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Inhibition of VEGF-A prevents the angiogenic switch and results in increased survival of Apc+/min mice.

Authors
  • Korsisaari, Nina
  • Kasman, Ian M
  • Forrest, William F
  • Pal, Navneet
  • Bai, Wei
  • Fuh, Germaine
  • Peale, Franklin V
  • Smits, Ron
  • Ferrara, Napoleone
Type
Published Article
Journal
Proceedings of the National Academy of Sciences
Publisher
Proceedings of the National Academy of Sciences
Publication Date
Jun 19, 2007
Volume
104
Issue
25
Pages
10625–10630
Identifiers
PMID: 17553957
Source
Medline
License
Unknown

Abstract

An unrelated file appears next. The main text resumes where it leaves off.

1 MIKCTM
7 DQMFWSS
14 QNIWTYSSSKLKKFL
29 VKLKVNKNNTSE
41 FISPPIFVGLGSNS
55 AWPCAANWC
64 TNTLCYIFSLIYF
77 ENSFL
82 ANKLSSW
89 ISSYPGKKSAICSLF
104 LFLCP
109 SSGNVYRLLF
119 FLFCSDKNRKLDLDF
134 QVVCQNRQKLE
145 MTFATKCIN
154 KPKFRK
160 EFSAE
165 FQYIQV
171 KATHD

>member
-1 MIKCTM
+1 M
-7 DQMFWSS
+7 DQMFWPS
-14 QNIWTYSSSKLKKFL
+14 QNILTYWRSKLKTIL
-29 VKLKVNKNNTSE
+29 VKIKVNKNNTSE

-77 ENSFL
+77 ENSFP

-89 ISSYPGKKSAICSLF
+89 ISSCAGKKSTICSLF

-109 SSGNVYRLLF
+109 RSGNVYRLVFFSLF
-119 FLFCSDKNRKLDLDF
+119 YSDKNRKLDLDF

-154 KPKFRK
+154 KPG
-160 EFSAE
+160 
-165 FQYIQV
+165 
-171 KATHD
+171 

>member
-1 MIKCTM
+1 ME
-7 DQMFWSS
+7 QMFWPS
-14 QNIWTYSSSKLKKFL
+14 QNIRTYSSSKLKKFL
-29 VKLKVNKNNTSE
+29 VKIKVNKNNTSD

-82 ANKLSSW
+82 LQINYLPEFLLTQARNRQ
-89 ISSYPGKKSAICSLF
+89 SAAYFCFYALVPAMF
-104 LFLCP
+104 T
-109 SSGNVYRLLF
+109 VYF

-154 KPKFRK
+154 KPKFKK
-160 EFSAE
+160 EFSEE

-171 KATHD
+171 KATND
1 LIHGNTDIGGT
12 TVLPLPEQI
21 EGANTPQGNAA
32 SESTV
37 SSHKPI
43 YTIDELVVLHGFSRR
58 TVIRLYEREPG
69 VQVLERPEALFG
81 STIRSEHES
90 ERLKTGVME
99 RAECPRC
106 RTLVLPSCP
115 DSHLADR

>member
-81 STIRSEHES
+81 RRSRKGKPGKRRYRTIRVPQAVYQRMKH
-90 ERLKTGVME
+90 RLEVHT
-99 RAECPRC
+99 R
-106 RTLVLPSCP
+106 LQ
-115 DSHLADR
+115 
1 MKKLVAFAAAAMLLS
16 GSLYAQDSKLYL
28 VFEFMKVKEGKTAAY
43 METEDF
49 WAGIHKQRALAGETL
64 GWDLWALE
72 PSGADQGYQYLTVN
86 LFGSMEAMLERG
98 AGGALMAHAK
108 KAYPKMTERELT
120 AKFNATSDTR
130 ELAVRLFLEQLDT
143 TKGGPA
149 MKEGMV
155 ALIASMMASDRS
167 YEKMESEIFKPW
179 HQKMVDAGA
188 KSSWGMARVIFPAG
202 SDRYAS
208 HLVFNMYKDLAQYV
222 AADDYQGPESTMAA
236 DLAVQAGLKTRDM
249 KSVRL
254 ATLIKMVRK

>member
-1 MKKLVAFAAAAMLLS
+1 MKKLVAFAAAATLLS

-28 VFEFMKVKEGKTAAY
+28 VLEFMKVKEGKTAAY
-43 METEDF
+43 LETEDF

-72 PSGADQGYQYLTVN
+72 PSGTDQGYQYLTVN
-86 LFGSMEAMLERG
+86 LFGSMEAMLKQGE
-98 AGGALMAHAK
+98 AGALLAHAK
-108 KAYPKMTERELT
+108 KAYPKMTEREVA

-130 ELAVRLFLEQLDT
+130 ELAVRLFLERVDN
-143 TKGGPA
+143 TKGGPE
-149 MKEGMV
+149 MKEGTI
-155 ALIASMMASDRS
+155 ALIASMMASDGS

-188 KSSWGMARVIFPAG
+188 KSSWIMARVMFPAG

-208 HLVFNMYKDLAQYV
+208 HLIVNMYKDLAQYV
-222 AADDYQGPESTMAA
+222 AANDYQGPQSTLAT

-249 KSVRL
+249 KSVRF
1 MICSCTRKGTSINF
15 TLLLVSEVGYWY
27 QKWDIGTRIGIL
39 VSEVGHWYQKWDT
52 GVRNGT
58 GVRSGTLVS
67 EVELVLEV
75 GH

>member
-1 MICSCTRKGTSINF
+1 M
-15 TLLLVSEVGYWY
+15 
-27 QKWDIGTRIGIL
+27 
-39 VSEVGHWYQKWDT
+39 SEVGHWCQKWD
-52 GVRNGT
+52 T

Anti-VEGF-A monoclonal antibodies, in combination with chemotherapy, result in a survival benefit in patients with metastatic colorectal and non-small cell lung cancer, but little is known regarding the impact of anti-VEGF-A therapy on benign or premalignant tumors. The Apc+/min mice have been widely used as a model recapitulating early intestinal adenoma formation. To investigate whether tumor growth in Apc+/min mice is mediated by VEGF-A-dependent angiogenesis, we used two independent approaches to inhibit VEGF-A: monotherapy with a monoclonal antibody (Mab) targeting VEGF-A and genetic deletion of VEGF-A selectively in intestinal epithelial cells. Short-term (3 or 6 weeks) treatment with anti-VEGF-A Mab G6-31 resulted in a nearly complete suppression of adenoma growth throughout the small intestine. Growth inhibition by Mab G6-31 was associated with a decrease in vascular density. Long-term (up to 52 weeks) treatment with Mab G6-31 led to a substantial increase in median survival. Deletion of VEGF-A in intestinal epithelial cells of Apc+/min mice yielded a significant inhibition of tumor growth, albeit of lesser magnitude than that resulting from Mab G6-31 administration. These results establish that inhibition of VEGF-A signaling is sufficient for tumor growth cessation and confers a long-term survival benefit in an intestinal adenoma model. Therefore, VEGF-A inhibition may be a previously uncharacterized strategy for the prevention of the angiogenic switch and growth in intestinal adenomas.

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